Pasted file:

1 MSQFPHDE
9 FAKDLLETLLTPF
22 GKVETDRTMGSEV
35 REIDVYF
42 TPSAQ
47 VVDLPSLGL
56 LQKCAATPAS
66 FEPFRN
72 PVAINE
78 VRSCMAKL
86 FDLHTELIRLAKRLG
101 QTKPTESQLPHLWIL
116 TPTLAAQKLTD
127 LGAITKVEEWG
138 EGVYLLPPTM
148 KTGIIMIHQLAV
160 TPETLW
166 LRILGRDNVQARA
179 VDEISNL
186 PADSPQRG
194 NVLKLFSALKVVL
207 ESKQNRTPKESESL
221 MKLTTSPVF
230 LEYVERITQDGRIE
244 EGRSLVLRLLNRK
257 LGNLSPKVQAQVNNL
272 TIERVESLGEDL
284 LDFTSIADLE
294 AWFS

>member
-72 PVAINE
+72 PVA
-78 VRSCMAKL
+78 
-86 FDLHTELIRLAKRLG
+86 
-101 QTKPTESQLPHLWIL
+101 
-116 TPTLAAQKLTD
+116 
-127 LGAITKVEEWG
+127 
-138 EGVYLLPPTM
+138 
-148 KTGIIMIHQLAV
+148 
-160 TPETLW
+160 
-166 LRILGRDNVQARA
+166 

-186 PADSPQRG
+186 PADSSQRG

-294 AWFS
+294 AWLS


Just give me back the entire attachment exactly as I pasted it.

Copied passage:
1 MSQFPHDE
9 FAKDLLETLLTPF
22 GKVETDRTMGSEV
35 REIDVYF
42 TPSAQ
47 VVDLPSLGL
56 LQKCAATPAS
66 FEPFRN
72 PVAINE
78 VRSCMAKL
86 FDLHTELIRLAKRLG
101 QTKPTESQLPHLWIL
116 TPTLAAQKLTD
127 LGAITKVEEWG
138 EGVYLLPPTM
148 KTGIIMIHQLAV
160 TPETLW
166 LRILGRDNVQARA
179 VDEISNL
186 PADSPQRG
194 NVLKLFSALKVVL
207 ESKQNRTPKESESL
221 MKLTTSPVF
230 LEYVERITQDGRIE
244 EGRSLVLRLLNRK
257 LGNLSPKVQAQVNNL
272 TIERVESLGEDL
284 LDFTSIADLE
294 AWFS

>member
-72 PVAINE
+72 PVA
-78 VRSCMAKL
+78 
-86 FDLHTELIRLAKRLG
+86 
-101 QTKPTESQLPHLWIL
+101 
-116 TPTLAAQKLTD
+116 
-127 LGAITKVEEWG
+127 
-138 EGVYLLPPTM
+138 
-148 KTGIIMIHQLAV
+148 
-160 TPETLW
+160 
-166 LRILGRDNVQARA
+166 

-186 PADSPQRG
+186 PADSSQRG

-294 AWFS
+294 AWLS